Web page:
|Davidson, Elizabeth - ARIZONA STATE UNIVERSITY|
Submitted to: Journal of Entomological Sciences
Publication Type: Peer Reviewed Journal
Publication Acceptance Date: January 1, 1996
Publication Date: N/A
Interpretive Summary: Cotton growers sometimes use a plant growth regulator to slow excessive growth of plants and increase yield. Pix is a commercial growth regulator that suppresses plant cell enlargement, producing a smaller plant with thicker leaves. We observed that Pix-treated plants in the greenhouse also had reduced infestations of whiteflies. Whiteflies are a significant pest of cotton as well as vegetable and ornamental crops. We conducted three field plot tests of cotton treated with Pix to see if the reduced infestations of whiteflies seen in the greenhouse could be obtained under field conditions. The effects of Pix on plant growth were obtained but reductions in whitefly infestations were not. We found that Pix-treated plants in the greenhouse had reduced water stress compared to untreated plants but treated plants in the field were the same as untreated plants. whiteflies avoid plants with reduced water stress when they have a choice as in our greenhouse studies.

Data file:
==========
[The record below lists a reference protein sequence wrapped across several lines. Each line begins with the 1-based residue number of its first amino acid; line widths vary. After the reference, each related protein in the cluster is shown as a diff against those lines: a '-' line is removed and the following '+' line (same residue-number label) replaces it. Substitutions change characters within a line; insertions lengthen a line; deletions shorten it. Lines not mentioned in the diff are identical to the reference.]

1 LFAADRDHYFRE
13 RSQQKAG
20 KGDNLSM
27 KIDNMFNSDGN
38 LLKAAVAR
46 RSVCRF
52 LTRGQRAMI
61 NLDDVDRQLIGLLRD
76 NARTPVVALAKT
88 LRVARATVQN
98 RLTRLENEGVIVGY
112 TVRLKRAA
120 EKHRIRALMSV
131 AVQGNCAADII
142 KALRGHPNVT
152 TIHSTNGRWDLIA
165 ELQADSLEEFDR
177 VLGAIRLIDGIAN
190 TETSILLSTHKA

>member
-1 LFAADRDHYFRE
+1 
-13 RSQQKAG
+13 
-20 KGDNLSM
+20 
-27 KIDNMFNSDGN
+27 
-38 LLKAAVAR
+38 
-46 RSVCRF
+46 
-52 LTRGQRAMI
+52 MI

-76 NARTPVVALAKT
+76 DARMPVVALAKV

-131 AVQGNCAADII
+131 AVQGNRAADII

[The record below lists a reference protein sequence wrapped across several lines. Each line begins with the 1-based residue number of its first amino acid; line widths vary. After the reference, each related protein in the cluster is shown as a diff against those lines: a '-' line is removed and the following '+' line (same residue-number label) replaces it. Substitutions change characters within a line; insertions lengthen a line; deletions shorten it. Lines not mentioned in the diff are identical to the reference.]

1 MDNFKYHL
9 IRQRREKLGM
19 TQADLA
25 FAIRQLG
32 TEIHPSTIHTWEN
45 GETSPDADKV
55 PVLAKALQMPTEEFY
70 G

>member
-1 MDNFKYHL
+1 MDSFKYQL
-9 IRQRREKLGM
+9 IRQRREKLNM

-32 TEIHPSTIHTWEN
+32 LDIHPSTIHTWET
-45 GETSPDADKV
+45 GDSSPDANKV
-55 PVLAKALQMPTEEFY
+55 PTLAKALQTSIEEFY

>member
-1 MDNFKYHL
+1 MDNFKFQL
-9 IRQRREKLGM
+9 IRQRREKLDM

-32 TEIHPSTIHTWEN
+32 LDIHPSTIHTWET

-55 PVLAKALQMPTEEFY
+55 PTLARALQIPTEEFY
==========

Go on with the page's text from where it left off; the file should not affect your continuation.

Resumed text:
Technical Abstract: Plants of cotton, gossypium hirsutum L., were treated with the mepiquat chloride (PixTM) in greenhouse and field plot tests to determine its effect on infestations of the silverleaf whitefly, Bemisia argentifolii Bellows and Perring. In the greenhouse, Pix- treated plants were significantly shorter and had significantly thicker leaves than untreated plants by the end of the second week following application. Some Pix treatments caused significant reductions in resting adults and in nymphs on leaves by the third week following application. Most of the Pix treatments caused significant reductions in adults, eggs and nymphs on leaves by the fourth week of the test. In a separate test, leaf water potentials were equal for Pix-treated and well-watered plants and those leaf water potentials were significantly lower than for water-stressed and control plants. Pix-treated plants in two field plot tests showed the same changes in plant morphology seen in Pix-treated plants in the greenhouse. However, leaf water potentials were the same as in untreated plants and no reductions in whitefly infestations were found. Pix-treated plants in a third field plot test showed no changes in plant morphology or in whitefly infestations. The differences in results for greenhouse and field plot tests may be caused by reduced leaf water potentials in Pix- treated plants under greenhouse conditions.